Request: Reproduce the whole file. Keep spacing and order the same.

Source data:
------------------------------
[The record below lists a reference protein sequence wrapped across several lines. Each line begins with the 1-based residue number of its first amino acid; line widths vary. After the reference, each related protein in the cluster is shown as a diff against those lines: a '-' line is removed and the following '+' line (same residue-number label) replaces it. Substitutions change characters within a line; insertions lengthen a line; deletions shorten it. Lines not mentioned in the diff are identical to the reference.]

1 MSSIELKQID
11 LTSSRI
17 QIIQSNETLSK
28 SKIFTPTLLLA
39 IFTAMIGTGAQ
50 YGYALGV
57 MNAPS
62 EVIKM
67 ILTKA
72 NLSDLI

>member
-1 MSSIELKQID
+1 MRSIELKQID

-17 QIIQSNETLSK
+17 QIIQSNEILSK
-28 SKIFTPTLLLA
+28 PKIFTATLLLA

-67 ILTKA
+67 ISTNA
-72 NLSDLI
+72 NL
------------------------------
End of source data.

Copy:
[The record below lists a reference protein sequence wrapped across several lines. Each line begins with the 1-based residue number of its first amino acid; line widths vary. After the reference, each related protein in the cluster is shown as a diff against those lines: a '-' line is removed and the following '+' line (same residue-number label) replaces it. Substitutions change characters within a line; insertions lengthen a line; deletions shorten it. Lines not mentioned in the diff are identical to the reference.]

1 MSSIELKQID
11 LTSSRI
17 QIIQSNETLSK
28 SKIFTPTLLLA
39 IFTAMIGTGAQ
50 YGYALGV
57 MNAPS
62 EVIKM
67 ILTKA
72 NLSDLI

>member
-1 MSSIELKQID
+1 MRSIELKQID

-17 QIIQSNETLSK
+17 QIIQSNEILSK
-28 SKIFTPTLLLA
+28 PKIFTATLLLA

-67 ILTKA
+67 ISTNA
-72 NLSDLI
+72 NL